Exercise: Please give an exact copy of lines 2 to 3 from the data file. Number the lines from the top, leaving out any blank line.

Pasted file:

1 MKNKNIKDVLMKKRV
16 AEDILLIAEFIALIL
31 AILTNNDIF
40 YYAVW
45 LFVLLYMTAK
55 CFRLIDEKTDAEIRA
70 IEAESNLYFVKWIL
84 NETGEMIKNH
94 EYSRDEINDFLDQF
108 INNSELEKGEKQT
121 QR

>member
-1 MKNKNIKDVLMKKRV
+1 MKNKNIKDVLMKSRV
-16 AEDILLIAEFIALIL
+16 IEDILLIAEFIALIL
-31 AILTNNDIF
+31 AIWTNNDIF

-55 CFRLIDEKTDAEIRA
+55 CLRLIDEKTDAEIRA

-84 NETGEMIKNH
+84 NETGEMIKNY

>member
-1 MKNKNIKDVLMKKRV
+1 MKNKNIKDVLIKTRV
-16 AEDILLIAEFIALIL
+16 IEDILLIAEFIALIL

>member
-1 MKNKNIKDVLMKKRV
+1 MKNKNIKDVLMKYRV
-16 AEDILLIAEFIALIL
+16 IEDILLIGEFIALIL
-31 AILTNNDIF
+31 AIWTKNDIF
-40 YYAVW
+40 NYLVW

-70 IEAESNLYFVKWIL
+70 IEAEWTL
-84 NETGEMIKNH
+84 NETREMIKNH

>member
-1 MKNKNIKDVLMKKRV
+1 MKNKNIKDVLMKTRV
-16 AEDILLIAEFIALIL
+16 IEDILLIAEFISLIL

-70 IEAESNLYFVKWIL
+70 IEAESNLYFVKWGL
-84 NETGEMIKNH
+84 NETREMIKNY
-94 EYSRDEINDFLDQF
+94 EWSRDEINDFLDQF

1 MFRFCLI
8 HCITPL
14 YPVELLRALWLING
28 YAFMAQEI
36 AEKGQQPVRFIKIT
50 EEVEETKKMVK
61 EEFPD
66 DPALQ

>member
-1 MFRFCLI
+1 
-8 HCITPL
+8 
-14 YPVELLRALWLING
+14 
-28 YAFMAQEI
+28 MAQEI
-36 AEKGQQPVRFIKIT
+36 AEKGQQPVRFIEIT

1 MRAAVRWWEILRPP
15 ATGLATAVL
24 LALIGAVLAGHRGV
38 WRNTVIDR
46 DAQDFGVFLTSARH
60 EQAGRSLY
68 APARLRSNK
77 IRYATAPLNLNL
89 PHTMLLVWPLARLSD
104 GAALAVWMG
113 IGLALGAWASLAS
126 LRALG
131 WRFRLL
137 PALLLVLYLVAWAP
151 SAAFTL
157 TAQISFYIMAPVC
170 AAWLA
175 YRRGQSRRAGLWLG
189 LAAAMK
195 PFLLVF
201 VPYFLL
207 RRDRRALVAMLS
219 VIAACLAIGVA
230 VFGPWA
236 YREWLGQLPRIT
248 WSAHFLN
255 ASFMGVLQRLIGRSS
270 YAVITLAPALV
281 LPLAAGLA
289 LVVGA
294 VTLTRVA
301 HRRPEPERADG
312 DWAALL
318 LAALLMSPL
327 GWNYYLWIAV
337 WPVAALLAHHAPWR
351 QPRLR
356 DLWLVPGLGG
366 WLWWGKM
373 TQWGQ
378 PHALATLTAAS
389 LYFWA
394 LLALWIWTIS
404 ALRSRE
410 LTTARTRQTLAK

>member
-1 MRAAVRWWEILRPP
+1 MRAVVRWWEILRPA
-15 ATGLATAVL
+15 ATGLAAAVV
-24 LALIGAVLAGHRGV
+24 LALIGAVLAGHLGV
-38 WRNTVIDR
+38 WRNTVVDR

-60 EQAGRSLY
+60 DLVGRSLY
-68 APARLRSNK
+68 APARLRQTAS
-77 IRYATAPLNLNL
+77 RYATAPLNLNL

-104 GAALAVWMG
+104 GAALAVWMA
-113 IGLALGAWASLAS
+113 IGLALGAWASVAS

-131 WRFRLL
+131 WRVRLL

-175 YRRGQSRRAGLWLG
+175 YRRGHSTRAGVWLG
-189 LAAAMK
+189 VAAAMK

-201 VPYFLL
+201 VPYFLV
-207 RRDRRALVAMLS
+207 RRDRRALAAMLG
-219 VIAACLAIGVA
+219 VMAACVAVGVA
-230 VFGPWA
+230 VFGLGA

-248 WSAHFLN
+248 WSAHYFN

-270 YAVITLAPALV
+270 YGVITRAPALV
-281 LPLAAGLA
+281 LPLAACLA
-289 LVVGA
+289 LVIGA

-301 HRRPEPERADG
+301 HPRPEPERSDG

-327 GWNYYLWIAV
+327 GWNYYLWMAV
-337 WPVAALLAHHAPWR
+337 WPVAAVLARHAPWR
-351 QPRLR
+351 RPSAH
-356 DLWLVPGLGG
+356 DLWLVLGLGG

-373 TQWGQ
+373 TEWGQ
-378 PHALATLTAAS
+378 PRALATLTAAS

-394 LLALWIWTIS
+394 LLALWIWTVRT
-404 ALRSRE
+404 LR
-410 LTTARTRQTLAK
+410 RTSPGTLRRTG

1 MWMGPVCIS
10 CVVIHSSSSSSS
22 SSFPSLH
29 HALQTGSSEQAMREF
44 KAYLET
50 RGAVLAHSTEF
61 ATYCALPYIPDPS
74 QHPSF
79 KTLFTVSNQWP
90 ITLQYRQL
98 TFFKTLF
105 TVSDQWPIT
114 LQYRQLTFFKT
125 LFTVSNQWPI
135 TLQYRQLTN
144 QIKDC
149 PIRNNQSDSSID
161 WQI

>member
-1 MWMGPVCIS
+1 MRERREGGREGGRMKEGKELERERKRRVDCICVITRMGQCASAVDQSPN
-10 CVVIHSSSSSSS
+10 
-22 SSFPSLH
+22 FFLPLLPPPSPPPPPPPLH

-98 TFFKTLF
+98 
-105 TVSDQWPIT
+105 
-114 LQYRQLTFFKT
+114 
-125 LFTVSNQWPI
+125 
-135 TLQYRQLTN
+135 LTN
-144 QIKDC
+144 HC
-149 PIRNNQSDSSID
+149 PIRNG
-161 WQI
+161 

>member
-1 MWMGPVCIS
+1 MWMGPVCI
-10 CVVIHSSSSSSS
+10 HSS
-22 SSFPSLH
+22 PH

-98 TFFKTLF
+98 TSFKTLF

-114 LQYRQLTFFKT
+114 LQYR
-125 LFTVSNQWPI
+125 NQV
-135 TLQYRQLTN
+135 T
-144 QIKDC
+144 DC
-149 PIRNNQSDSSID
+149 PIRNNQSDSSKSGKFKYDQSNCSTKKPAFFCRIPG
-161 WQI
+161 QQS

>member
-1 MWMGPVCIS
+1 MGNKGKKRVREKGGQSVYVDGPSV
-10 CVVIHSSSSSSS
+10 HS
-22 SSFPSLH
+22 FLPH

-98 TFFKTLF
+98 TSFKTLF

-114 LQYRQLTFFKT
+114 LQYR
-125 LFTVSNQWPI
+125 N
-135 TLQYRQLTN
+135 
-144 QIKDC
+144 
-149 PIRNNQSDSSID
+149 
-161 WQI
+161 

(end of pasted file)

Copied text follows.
16 AEDILLIAEFIALIL
31 AILTNNDIF